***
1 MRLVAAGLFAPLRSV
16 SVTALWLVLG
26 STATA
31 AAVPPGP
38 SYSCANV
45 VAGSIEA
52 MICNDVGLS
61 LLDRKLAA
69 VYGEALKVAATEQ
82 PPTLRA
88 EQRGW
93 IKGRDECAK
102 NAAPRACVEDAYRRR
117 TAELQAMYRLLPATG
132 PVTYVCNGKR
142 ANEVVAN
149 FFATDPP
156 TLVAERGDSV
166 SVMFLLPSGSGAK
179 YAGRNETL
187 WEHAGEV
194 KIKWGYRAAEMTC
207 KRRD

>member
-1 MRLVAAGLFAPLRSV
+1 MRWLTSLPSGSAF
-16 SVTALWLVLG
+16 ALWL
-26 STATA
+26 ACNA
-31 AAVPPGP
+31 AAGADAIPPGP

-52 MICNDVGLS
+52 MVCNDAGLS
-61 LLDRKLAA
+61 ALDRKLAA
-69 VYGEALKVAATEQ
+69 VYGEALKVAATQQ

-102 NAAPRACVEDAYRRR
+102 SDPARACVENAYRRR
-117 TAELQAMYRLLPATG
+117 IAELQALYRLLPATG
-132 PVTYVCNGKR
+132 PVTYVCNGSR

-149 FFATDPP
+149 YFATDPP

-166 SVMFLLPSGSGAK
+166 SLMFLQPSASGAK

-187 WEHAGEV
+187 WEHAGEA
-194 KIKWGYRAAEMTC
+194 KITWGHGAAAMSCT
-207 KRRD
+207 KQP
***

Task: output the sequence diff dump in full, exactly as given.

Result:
1 MRLVAAGLFAPLRSV
16 SVTALWLVLG
26 STATA
31 AAVPPGP
38 SYSCANV
45 VAGSIEA
52 MICNDVGLS
61 LLDRKLAA
69 VYGEALKVAATEQ
82 PPTLRA
88 EQRGW
93 IKGRDECAK
102 NAAPRACVEDAYRRR
117 TAELQAMYRLLPATG
132 PVTYVCNGKR
142 ANEVVAN
149 FFATDPP
156 TLVAERGDSV
166 SVMFLLPSGSGAK
179 YAGRNETL
187 WEHAGEV
194 KIKWGYRAAEMTC
207 KRRD

>member
-1 MRLVAAGLFAPLRSV
+1 MRWLTSLPSGSAF
-16 SVTALWLVLG
+16 ALWL
-26 STATA
+26 ACNA
-31 AAVPPGP
+31 AAGADAIPPGP

-52 MICNDVGLS
+52 MVCNDAGLS
-61 LLDRKLAA
+61 ALDRKLAA
-69 VYGEALKVAATEQ
+69 VYGEALKVAATQQ

-102 NAAPRACVEDAYRRR
+102 SDPARACVENAYRRR
-117 TAELQAMYRLLPATG
+117 IAELQALYRLLPATG
-132 PVTYVCNGKR
+132 PVTYVCNGSR

-149 FFATDPP
+149 YFATDPP

-166 SVMFLLPSGSGAK
+166 SLMFLQPSASGAK

-187 WEHAGEV
+187 WEHAGEA
-194 KIKWGYRAAEMTC
+194 KITWGHGAAAMSCT
-207 KRRD
+207 KQP